Korn is about to enter the studio to begin recording its next album, the follow-up to their smash sophomore effort, 1996's Life Is Peachy.
"We're definitely taking our time on this one," singer Jonathan Davis said, adding that the upcoming album will include more hip-hop influences and less screaming vocals than previous releases. "But it's important to us to keep getting records out. I'm not trying to bag on them, but, like, Tool gets one out every four years. We just want to keep our fans happy."
The Huntington Beach, Calif., band is hoping for a summer release. The album is the first piece of work the group has done since a viral illness struck guitarist James "Munky" Schaffer during last summer's Lollapalooza tour and forced the band to drop out after completing only 14 of 33 scheduled dates.
"Munky's doing great," Davis said, adding that Korn is heading in to record the dozen or so new songs the band has written since last summer's aborted Lollapalooza stint. "These songs are just so bad, so awesome," Davis said, describing the new tracks as taking a different direction for the group that has built up a rabid fan base via an amalgam of thrashing guitar-rock and Davis' raw-throated, angst-ridden vocals.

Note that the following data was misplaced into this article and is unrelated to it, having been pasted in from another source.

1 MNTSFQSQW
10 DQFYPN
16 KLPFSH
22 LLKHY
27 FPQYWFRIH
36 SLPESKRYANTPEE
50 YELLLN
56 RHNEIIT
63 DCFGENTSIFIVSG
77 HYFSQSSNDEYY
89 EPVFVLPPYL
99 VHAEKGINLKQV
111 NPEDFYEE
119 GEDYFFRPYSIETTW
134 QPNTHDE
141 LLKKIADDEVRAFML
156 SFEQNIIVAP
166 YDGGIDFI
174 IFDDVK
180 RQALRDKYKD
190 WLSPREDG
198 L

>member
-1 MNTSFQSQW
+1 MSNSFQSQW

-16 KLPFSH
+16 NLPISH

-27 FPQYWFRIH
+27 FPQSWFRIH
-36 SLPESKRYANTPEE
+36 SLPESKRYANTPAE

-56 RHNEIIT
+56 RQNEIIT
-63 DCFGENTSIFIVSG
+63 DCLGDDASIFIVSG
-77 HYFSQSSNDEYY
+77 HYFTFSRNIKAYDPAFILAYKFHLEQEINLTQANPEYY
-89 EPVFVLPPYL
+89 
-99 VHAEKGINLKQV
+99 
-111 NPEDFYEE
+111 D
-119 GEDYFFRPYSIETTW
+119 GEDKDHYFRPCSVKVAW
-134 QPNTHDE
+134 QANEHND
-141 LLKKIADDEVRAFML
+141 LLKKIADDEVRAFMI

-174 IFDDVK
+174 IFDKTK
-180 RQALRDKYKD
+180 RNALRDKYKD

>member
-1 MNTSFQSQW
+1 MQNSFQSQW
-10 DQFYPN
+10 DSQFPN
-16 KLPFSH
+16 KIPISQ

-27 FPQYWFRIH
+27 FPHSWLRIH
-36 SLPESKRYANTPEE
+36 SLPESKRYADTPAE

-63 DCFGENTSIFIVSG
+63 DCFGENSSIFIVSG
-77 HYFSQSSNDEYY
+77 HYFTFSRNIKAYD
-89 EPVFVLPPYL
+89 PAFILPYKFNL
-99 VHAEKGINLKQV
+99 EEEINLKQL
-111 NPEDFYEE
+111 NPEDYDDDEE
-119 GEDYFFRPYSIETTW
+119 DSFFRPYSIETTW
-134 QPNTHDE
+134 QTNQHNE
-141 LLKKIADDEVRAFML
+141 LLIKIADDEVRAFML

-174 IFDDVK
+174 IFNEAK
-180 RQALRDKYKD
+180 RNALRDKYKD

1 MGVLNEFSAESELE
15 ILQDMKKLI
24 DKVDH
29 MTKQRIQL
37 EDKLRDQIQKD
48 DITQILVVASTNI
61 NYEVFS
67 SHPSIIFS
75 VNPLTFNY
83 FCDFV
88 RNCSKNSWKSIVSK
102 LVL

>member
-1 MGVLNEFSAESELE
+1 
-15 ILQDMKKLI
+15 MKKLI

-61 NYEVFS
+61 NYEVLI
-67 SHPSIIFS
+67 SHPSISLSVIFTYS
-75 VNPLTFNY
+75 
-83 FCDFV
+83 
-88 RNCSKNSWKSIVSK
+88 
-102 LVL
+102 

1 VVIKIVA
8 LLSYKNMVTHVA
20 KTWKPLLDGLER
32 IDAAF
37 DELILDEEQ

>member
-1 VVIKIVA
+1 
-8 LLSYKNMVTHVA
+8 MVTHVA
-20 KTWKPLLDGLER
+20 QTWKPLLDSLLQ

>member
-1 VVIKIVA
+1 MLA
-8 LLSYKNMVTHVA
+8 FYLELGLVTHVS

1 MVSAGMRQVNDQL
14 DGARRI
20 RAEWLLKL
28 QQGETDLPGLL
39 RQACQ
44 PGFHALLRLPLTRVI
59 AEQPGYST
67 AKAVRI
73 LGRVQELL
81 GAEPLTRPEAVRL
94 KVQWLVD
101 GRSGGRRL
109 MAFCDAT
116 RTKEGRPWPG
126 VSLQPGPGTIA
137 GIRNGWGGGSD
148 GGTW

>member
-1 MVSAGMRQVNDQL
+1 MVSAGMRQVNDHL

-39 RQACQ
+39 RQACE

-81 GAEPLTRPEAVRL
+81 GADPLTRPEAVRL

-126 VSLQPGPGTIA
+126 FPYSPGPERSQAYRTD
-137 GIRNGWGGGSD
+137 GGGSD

The new material is an approximate mix of the sound of their 1994 debut and Peachy, he added, with one exception. "I'm not really screaming as much," Davis said. "In some ways I feel like 'What's there left to scream about?' But on the other hand, I'm growing up more, and I know our fans are, too, and they relate to other things now than they did two years ago, or four."
Still, Davis said he remains perturbed about plenty of things. It's just that now he's got responsibilities to concern himself with, such as finding bands to sign to Korn's new label, Elementary Records, and finalizing details for the band's upcoming "Family Values" summer package tour.
Korn manager Jeff Kwatinetz said the new label won't get in the way of Korn recording a killer third album. "Korn is their first priority," manager Jeff Kwatinetz said. "I don't think the other stuff is distracting at all, since they've been doing A&R, bringing bands like Limp Bizkit and the Deftones to my attention for a few years already."
According to Davis, the new album will likely be more "textured" than Peachy, which he now admits the group rushed to record after spending only one week writing the tunes. Expect some sonic enhancements as a result of the band members experimenting with new equipment -- for instance, bassist Fieldy's recent penchant for synth basses and effects pedals.
"This one will take you on a trip," Davis said.
Expect the next album to feature a collaboration with a "big" hip-hop artist whose name Davis was reluctant to reveal. And Korn plan to hook up with Limp Bizkit vocalist Fred Durst and rapper RBX, Snoop Doggy Dogg's cousin. The album is being produced by Steve Thompson (Butthole Surfers, Blues Traveler, Guns n' Roses).
"This album will definitely be more hip-hop influenced," said Davis, who recently got his first sampler. "But too much of that blows up in your face, so we'll still try to keep our edge." [Sat., Feb. 21, 1998, 9 a.m.]